TitleMetabolism and excretion rates of parent and hydroxy-PAHs in urine collected after consumption of traditionally smoked salmon for Native American volunteers.
Publication TypeJournal Article
Year of Publication2015
AuthorsMotorykin, ii, O, Santiago-Delgado, L, Rohlman, D, Schrlau, JE, Harper, B, Harris, S, Harding, A, Kile, ML, Simonich, SMassey
JournalSci Total Environ
Date Published2015 May 1

Few studies have been published on the excretion rates of parent polycyclic aromatic hydrocarbons (PAHs) and hydroxy-polycyclic aromatic hydrocarbons (OH-PAHs) following oral exposure. This study investigated the metabolism and excretion rates of 4 parent PAHs and 10 OH-PAHs after the consumption of smoked salmon. Nine members of the Confederated Tribes of the Umatilla Indian Reservation consumed 50g of traditionally smoked salmon with breakfast and five urine samples were collected during the following 24h. The concentrations of OH-PAHs increased from 43.9μg/g creatinine for 2-OH-Nap to 349ng/g creatinine for 1-OH-Pyr, 3 to 6h post-consumption. Despite volunteers following a restricted diet, there appeared to be a secondary source of naphthalene and fluorene, which led to excretion efficiencies greater than 100%. For the parent PAHs that were detected in urine, the excretion efficiencies ranged from 13% for phenanthrene (and its metabolite) to 240% for naphthalene (and its metabolites). The half-lives for PAHs ranged from 1.4h for retene to 3.3h for pyrene. The half-lives for OH-PAHs were higher and ranged from 1.7h for 9-OH-fluorene to 7.0h for 3-OH-fluorene. The concentrations of most parent PAHs, and their metabolites, returned to the background levels 24h post-consumption.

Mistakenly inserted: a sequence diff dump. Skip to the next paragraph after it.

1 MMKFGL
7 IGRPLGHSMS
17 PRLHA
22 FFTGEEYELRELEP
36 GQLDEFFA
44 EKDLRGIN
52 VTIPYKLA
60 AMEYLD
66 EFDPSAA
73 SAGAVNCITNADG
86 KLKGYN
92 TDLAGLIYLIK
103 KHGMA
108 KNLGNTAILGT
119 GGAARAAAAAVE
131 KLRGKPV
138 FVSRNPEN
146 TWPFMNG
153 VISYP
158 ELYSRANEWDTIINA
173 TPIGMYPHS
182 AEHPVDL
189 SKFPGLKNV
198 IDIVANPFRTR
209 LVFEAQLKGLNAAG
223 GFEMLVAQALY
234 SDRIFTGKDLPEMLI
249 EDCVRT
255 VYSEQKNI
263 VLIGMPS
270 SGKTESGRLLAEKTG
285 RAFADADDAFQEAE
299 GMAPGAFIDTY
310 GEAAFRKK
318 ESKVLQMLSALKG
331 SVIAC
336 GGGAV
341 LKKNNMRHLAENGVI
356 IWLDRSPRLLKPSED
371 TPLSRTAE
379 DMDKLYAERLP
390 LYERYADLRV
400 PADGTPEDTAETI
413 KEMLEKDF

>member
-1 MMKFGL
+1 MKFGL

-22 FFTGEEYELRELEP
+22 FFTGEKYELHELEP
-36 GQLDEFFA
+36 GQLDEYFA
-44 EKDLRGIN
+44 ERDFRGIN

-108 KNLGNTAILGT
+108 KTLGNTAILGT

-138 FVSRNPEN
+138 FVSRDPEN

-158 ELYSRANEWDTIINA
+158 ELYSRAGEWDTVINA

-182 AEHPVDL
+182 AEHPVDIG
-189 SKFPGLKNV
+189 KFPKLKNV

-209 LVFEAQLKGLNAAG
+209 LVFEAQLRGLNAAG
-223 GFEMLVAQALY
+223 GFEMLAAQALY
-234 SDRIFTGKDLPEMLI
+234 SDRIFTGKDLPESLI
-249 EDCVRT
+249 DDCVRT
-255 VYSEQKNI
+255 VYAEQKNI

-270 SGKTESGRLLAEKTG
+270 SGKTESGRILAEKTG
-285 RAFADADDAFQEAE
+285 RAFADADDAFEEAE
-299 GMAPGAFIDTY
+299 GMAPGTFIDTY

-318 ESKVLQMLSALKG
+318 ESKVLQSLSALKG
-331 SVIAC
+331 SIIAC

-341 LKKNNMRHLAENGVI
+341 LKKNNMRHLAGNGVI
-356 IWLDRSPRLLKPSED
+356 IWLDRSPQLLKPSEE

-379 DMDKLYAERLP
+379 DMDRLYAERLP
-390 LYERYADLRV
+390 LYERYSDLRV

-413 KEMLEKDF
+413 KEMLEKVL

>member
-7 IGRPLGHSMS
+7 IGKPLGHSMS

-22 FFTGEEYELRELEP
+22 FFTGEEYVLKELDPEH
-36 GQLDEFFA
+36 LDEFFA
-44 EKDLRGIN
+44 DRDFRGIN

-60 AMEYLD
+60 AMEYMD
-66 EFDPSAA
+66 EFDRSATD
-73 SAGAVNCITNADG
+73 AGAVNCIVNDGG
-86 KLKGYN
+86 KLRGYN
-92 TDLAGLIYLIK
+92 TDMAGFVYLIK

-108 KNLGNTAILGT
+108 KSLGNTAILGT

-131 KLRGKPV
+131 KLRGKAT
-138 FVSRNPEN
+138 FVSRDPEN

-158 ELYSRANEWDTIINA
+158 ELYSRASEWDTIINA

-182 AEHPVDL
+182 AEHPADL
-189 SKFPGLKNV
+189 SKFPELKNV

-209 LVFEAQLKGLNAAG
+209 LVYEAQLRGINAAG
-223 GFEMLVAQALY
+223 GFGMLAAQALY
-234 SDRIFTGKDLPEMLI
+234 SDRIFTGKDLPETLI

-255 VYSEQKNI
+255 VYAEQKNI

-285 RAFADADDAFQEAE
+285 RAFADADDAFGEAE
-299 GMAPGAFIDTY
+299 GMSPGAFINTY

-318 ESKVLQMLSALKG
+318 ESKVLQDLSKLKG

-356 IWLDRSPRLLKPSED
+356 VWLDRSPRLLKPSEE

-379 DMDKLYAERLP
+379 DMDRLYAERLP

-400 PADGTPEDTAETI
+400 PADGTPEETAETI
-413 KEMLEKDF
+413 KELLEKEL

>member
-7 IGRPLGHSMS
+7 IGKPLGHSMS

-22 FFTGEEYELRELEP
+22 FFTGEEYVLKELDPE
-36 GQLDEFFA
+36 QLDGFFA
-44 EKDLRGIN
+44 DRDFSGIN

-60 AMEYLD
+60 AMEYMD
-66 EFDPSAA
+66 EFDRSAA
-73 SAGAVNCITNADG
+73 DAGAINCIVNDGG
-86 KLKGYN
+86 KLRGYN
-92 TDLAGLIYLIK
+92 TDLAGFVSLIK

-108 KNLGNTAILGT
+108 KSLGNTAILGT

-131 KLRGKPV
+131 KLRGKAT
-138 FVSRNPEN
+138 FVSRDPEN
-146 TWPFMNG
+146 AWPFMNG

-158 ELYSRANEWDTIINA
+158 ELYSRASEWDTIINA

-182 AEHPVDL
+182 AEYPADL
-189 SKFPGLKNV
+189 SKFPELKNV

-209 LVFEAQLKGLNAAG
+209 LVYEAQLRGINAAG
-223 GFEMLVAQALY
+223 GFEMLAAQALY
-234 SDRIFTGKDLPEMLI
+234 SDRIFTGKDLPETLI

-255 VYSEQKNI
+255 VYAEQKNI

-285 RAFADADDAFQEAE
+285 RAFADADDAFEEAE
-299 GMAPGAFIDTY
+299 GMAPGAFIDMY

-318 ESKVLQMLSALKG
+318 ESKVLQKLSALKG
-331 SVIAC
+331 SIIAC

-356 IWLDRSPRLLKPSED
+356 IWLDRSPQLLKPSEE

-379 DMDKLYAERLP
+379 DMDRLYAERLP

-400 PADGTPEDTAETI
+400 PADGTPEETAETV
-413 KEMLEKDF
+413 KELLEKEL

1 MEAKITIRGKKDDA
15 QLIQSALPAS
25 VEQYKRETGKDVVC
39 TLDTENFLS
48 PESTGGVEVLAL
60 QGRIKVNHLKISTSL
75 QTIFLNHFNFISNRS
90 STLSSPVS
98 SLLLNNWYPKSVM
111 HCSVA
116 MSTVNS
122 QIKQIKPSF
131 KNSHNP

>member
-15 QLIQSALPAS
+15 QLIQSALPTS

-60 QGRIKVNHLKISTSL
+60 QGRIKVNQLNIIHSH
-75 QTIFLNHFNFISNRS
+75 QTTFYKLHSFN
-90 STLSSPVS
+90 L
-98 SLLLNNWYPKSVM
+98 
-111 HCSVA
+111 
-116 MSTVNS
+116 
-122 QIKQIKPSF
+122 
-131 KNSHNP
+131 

Alternate JournalSci. Total Environ.
PubMed ID25659315
PubMed Central IDPMC4361301
Grant ListP30 ES000210 / ES / NIEHS NIH HHS / United States
P42 ES016465 / ES / NIEHS NIH HHS / United States